In my case, however… well, I’m an introvert: I don’t mind my own company, and actually find it quite stressful having to be around other people for hours at a time. In my previous jobs, while I always got on perfectly well with my colleagues, and even became friends with some of them, I didn’t really feel like I NEEDED their company in order to be happy or do my job. Like many introverted personality types, I prefer to spend time with people on my own terms: at work I had to be around people ALL the time, even when I didn’t feel like being social, and that’s not something I thrive on.
In short, I think working from home is only “lonely” if you’re someone who finds ANY company at all preferable to NO company. I only enjoy the company of people I’ve actively chosen to spend time with, and I don’t mind being on my own – as I’ve said before, I only ever feel lonely in a crowd. I also, as I’ve mentioned above, have plenty of opportunities to socialise during the day if I want them: just as working from home doesn’t mean not being allowed to leave your home, it also doesn’t mean you can’t pick up the phone and call someone, or invite them over for coffee.
There are too many distractions to get much work done[separator type=”thin”]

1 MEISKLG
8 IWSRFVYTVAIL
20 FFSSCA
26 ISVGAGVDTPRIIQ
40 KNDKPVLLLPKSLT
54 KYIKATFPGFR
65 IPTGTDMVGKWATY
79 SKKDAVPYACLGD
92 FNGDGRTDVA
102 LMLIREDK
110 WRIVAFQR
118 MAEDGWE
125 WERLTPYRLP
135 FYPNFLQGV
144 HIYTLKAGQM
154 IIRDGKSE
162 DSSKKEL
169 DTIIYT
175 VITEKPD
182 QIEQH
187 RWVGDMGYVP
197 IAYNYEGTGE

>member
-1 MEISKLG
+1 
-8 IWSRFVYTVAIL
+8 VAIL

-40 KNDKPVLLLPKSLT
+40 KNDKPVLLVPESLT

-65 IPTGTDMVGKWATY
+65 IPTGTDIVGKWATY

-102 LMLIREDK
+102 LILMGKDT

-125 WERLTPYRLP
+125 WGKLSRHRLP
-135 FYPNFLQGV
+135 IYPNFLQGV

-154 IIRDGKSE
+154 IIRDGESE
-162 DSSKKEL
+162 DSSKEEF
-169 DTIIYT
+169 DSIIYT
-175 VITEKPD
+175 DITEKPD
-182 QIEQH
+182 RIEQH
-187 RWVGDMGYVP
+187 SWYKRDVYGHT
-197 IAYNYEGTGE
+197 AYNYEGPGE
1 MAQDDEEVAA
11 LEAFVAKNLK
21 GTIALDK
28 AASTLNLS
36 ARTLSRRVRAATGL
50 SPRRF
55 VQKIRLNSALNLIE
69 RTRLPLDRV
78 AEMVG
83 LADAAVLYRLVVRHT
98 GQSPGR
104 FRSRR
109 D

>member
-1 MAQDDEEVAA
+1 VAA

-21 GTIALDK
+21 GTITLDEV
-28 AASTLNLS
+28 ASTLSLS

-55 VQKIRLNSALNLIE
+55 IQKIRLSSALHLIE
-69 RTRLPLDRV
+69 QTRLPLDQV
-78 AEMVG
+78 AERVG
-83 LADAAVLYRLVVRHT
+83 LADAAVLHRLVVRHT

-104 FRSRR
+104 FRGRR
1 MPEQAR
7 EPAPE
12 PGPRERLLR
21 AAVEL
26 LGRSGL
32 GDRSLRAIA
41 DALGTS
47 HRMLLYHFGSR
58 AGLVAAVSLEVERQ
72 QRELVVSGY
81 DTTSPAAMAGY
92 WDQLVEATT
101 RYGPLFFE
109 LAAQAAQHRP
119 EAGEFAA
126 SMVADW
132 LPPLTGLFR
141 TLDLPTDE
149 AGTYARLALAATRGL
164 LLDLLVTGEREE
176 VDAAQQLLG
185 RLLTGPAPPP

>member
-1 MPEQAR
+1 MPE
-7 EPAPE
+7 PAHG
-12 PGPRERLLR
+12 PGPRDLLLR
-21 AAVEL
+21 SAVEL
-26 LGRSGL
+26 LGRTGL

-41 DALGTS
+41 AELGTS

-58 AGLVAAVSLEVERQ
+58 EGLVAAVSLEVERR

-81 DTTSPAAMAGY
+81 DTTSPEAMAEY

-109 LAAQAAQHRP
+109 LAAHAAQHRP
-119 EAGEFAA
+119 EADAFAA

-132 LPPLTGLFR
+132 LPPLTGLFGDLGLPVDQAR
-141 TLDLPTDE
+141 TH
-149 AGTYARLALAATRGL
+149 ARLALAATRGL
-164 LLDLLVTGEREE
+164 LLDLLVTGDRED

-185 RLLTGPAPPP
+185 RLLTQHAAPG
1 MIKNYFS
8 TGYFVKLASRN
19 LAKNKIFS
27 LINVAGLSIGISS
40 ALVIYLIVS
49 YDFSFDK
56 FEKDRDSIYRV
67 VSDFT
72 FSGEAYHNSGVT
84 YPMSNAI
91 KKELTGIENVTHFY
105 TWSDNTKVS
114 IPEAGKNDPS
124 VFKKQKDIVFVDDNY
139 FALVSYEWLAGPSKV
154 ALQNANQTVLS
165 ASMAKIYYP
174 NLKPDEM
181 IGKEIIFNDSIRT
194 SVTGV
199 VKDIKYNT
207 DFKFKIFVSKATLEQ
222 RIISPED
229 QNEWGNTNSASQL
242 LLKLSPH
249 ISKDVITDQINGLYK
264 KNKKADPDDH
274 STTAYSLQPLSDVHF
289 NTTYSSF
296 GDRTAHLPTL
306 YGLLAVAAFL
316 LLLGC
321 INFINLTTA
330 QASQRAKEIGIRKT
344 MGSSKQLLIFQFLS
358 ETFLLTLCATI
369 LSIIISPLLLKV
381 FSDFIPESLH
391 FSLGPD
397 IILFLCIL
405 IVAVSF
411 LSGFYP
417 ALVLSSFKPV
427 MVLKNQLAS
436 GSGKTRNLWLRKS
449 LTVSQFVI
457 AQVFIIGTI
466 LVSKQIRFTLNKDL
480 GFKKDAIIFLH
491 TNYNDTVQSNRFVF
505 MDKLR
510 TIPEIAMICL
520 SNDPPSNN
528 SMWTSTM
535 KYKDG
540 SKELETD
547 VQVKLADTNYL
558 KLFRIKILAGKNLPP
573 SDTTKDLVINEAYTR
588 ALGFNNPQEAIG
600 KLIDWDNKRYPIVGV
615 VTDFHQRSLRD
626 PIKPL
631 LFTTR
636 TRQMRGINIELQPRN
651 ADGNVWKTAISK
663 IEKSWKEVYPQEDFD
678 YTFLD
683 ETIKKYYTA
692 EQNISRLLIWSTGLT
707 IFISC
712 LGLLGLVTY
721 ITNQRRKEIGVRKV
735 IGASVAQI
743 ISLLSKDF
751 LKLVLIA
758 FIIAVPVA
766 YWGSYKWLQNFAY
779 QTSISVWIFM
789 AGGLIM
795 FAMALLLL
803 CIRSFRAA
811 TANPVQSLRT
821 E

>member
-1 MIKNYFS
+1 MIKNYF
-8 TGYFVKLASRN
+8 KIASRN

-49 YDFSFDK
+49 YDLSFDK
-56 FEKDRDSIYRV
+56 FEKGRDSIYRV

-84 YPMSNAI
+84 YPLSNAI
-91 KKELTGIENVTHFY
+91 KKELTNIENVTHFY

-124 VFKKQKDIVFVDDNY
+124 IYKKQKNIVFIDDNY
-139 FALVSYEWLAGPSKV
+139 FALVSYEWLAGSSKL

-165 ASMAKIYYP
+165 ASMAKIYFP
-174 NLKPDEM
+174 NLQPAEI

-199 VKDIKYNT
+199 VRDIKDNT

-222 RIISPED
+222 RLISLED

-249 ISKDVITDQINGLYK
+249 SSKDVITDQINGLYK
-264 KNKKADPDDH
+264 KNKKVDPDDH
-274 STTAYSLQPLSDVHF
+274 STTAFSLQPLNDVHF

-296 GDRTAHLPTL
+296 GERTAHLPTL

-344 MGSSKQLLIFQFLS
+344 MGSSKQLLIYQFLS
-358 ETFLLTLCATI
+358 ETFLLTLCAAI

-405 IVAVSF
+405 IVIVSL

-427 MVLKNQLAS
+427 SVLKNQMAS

The fridge, the TV, the internet… people who don’t work from home imagine that all of these things would deter them from getting any work done, and that they’d end up sitting on the couch, watching daytime TV, while the work piled up around them.
The reality, of course, is quite different: yes, there are distractions, and yes, sometimes I’ll fall down a Bloglovin’ hole and not emerge until an hour later, but ultimately I know I HAVE to get the work done, too. When people ask me how I motive myself to work from home, I always tell them that I don’t: the bank manager does it for me. The blunt fact is that if I don’t work, I don’t earn money, and if I don’t earn money, I can’t pay my bills every month. If that doesn’t motivate you, nothing will..
Also: have you SEEN daytime TV? It’s really not much of a distraction! (Netflix, on the other hand…)
You’re always available, and can arrange your schedule any way you like[separator type=”thin”]
One of the most difficult things about working from home is that a lot of people don’t take it seriously, and assume you’re “not really working”, so are basically at their disposal. I can’t count the number of times someone has assumed I’d be available for whatever they want me to to do, because I can “just work in the evening instead!” Sometimes I can “just work in the evening instead”, true: but what if I don’t want to? What if I had something planned for the evening – which I now have to cancel, so I can spend the night catching up with the work I missed in the afternoon? What if I had a deadline to meet, or some other reason why I needed to work at a particular time?